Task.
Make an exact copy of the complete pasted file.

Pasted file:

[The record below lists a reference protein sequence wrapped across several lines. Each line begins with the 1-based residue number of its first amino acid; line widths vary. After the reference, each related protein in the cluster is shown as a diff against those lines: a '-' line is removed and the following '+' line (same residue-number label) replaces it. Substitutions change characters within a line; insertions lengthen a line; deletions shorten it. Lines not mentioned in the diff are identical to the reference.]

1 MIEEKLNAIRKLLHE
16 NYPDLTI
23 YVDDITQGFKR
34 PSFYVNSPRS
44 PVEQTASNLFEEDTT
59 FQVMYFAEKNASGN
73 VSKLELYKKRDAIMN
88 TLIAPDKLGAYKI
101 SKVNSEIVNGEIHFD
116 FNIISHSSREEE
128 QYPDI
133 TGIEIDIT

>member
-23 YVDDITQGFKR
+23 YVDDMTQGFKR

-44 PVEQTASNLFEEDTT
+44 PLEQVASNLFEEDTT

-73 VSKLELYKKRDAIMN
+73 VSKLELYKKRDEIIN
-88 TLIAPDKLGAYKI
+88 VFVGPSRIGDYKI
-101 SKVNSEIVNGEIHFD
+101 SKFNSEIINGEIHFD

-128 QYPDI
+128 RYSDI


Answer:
[The record below lists a reference protein sequence wrapped across several lines. Each line begins with the 1-based residue number of its first amino acid; line widths vary. After the reference, each related protein in the cluster is shown as a diff against those lines: a '-' line is removed and the following '+' line (same residue-number label) replaces it. Substitutions change characters within a line; insertions lengthen a line; deletions shorten it. Lines not mentioned in the diff are identical to the reference.]

1 MIEEKLNAIRKLLHE
16 NYPDLTI
23 YVDDITQGFKR
34 PSFYVNSPRS
44 PVEQTASNLFEEDTT
59 FQVMYFAEKNASGN
73 VSKLELYKKRDAIMN
88 TLIAPDKLGAYKI
101 SKVNSEIVNGEIHFD
116 FNIISHSSREEE
128 QYPDI
133 TGIEIDIT

>member
-23 YVDDITQGFKR
+23 YVDDMTQGFKR

-44 PVEQTASNLFEEDTT
+44 PLEQVASNLFEEDTT

-73 VSKLELYKKRDAIMN
+73 VSKLELYKKRDEIIN
-88 TLIAPDKLGAYKI
+88 VFVGPSRIGDYKI
-101 SKVNSEIVNGEIHFD
+101 SKFNSEIINGEIHFD

-128 QYPDI
+128 RYSDI